FMS conducted by Faculty of Management Studies, University
of Delhi is the test for admission to its MBA and MBA
(MS) programmes. Founded in 1945, it is one of the oldest
and highly prestigious institutions providing management
education in India.
Applications for admission to various programmes are
invited through advertisements in major national newspapers
in September/October every year. Application forms are
distributed to interested candidates on payment of the
application fees. The filled-in application forms are
to be sent to the Administrative Officer, Faculty of
Management Studies, University of Delhi, Delhi-110007
for further processing. Eligible candidates are called
for a written test and/or an interview.
The eligible applicants will be called for a written
test, and on the basis of their performance in the test,
they will be called for an interview, an ex-tempore
and a group discussion. The candidates will be required
to produce their original certificates and mark-sheets
at the time of the interview. The final list of candidates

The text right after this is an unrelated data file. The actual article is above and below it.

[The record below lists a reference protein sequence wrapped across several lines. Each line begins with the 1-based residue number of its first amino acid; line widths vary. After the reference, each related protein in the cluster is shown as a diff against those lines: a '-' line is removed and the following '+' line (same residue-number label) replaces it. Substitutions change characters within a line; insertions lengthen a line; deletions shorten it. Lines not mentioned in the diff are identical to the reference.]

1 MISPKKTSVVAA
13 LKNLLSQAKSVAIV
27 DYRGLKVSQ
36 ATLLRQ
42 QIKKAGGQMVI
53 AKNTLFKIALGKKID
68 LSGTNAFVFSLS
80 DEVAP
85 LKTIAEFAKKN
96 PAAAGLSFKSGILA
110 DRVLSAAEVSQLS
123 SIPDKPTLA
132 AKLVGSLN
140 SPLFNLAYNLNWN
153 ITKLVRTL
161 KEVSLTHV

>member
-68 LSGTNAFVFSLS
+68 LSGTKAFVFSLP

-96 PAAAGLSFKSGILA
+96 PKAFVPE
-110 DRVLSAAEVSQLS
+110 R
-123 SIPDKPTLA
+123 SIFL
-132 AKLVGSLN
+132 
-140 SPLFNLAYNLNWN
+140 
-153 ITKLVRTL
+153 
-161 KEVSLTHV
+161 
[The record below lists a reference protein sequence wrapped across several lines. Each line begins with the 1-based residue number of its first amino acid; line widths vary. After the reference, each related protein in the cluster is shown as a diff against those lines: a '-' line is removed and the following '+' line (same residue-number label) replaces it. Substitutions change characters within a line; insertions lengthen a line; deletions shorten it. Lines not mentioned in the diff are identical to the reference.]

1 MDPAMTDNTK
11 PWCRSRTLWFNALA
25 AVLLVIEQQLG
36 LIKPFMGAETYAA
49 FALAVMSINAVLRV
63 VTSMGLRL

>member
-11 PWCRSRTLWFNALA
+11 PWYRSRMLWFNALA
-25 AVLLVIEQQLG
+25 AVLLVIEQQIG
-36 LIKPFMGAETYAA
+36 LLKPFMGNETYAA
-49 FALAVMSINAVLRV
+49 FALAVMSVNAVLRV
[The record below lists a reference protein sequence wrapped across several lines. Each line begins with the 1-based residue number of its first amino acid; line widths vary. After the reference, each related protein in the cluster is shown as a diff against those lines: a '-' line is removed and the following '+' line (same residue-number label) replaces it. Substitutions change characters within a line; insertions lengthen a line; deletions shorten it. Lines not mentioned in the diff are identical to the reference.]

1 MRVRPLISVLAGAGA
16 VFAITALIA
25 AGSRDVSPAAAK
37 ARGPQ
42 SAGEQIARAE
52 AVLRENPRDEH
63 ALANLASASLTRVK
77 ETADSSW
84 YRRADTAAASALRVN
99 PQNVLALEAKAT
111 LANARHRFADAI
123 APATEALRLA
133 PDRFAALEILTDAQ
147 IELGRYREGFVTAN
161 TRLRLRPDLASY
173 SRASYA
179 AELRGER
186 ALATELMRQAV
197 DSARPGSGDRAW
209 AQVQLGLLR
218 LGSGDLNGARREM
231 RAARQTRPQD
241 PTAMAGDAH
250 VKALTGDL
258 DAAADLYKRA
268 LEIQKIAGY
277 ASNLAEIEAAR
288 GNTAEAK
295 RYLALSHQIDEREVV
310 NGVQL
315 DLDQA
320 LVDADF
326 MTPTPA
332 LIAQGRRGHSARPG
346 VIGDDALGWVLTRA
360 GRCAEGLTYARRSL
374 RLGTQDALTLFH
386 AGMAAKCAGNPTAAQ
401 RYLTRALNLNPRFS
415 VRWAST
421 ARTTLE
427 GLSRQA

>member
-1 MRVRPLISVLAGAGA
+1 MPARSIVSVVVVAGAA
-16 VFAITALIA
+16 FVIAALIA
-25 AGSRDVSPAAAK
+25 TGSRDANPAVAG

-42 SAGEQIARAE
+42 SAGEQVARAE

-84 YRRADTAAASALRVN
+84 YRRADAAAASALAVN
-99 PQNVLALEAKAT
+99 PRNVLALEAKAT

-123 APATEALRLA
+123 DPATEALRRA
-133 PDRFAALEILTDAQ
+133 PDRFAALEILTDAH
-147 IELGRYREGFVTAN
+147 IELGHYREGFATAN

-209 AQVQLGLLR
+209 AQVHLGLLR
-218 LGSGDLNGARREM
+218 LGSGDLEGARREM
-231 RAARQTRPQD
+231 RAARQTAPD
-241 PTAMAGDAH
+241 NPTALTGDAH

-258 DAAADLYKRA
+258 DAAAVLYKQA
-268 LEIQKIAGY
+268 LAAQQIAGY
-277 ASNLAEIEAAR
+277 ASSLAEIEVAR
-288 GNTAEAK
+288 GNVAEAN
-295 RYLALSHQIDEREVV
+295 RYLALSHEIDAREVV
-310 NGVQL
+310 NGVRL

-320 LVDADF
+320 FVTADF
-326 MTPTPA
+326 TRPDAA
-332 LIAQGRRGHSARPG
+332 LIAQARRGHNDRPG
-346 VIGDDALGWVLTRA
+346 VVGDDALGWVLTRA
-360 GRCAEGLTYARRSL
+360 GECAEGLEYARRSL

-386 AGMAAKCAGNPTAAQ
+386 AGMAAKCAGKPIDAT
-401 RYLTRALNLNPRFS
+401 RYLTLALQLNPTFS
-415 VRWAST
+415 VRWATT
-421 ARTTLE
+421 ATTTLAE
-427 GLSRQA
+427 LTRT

selected to the program will be announced after conducting
all the interviews.
At the time of filling up the application form of FMS
an applicant needs to give a Statement of Purpose (SOP).With
a SOP an institute wants to know the reasons; why you
are aspiring to pursue any specific programme in their
institution and how the institution can help you achieving
While giving the statement of purpose you are expected
to give decent and true reasons behind joining the institute
because your interview will be totally based upon your
statement of purpose.
FMS offers 2 years full time MBA and MBA (MS) programmes
and the most significant factor about FMS is its annual
fee which very less as compared to other institute.
The annual fee for FMS is Rs.9, 500 only.
Consider the little mouse, how sagacious an animal it is which never entrusts its life to one hole only.
Faculty of Management Studies (FMS), University of Delhi is one of the premier Management Institutes in the world. Having the mission statement “Academic excellence and leadership in university based management education in India through high quality teaching, research, case development, innovative courses and pedagogy of learning”, FMS provides an unparalleled management education in the country.